Monday, May 15, 2017
The Dalmatian Man
Vasu Reddy from Chicago
In my early days of international travel without the mobile, internet and still on road maps and local telephones, I travelled to the old Yugoslavia several times. When I last visited the Yugoslavia, it was still under Milosevic rule. I worked the markets in business development for telecommunications, and a beeper was a fancy gadget at that time. In my many trips to Eastern Europe and travels to lands where I spoke none of the language and many times crisscrossed the world, all I found was support and help to work effortlessly. Those were the days documenting anything was not as it is today, so only memories of the many wonderful local partners (friends) that remain with me, and their friendship.
I did spend a reasonable amount of time working on Yugoslavia (never got to see a license). From staying on the Danube in an old fort overlooking Novi Sad, to cross country trip in a Volkswagen from Belgrade to Zagreb, and many wonderful places and people, who remain fresh in my memory.
My travels allowed little time for sightseeing. Only time to look around was when the local partner made the time to drive around to see the attractions quickly. In those days, I could not venture out on my own, simply did not have the ability to google as we do today. You were 100% dependent on the local partners.
One of my trips included a visit to Dalmatian Sea, via Zagreb (now Croatia). I have purposefully left the names out of the local partners. The government contact who I was supposed to meet and work with was available only in a weekend. I was already in Europe and I agreed to spend the weekend, with them working. I travelled to Zagreb, check into my hotel, and then leave my stuff behind to go to the weekend cottage on the Adriatic Sea. We briefly spoke of what I was trying to accomplish and working on the deregulation of telecommunications, and then got on a little (single) motorized boat. Although apprehensive on getting on the ocean on such a small boat, they four of them let me put on a life jacket, and we set off with food for the weekend, and me into unknown.
Luckily for me, the sea was calm. The four-other people on the boat had never seen or met an Indian person, so they kept me fully occupied with questions, and me responding to each of them.
Check the information on Dalmatian Sea https://en.wikipedia.org/wiki/Dalmatia
You could look thru the ocean, may be 100 to 200 feet or more and see the ocean floor, white rocks in the blue of the water. If I am guessing you could see the ocean so clear, it was amazing. I even saw some dolphins checking the boat out. If I was brave I could probably reach out and touch them. I thought they were either tracking us, or showing us the way to the island where we were heading out. Our destination was an island rock, which simply showed up in the middle of nowhere, and it was steep up hill. I had no idea on how we navigated to the right island, as there were many that looked similar, and later when we needed some supplies we headed out on the boat to the general store on another little island, and we got back without getting lost. All the islands were similar. White rocky islands popping out of the Adriatic, and you can consider the blue ocean as deep as it could get. Blue and white rocks.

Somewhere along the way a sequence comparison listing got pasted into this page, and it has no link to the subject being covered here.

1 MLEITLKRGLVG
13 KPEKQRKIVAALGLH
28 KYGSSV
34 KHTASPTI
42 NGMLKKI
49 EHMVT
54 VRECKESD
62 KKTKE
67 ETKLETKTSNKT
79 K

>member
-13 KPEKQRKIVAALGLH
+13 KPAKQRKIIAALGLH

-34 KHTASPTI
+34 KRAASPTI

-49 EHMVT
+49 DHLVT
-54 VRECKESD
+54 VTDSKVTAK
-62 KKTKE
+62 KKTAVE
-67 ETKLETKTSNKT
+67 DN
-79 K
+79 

I was happy to have made the trip. The family was fantastic after they got over their initial Indian curiosity. They all spoke English so we shared good vibes, and only minutes into getting to know each other, got to like each other. It was trip I did not plan, but was glad to have made it.
Going back to my main look at the Dalmatian Man. While we were going into our weekend place on the island, I was observing guys with fishing poles on just about everywhere, and when we went out to get the groceries from the nearby island’s general store, same thing again. Guys happily sitting and fishing. I asked my host, what’s going on and why the men happily fishing?
The answer was they simply fished for making lunch or dinner, and they came back again when they needed. No pressure of work, no pressure of travel or no worries about anything in general. Probably looking at my face which displayed wondering about the Dalmatian Man, the question to me was why are you doing what you do; work all the time, travel all the time, worry about the world and what’s happening, and everything that I did to live my life. My answer was simple so that I could work hard and provide for my family, and relax.
With a grin my host asked, what do you think these guys are doing?
Many years after this experience in the Dalmatian Sea, and the wonderful Croatian Family and their hospitality, the whole life revolves around feeding a little stomach and having a roof. There was very little effort on the happy people of the Dalmatian Sea, who were happy just to be where they were, and there I was running around and chasing the work that did not even exist. I have often wondered, and I continue to wonder why?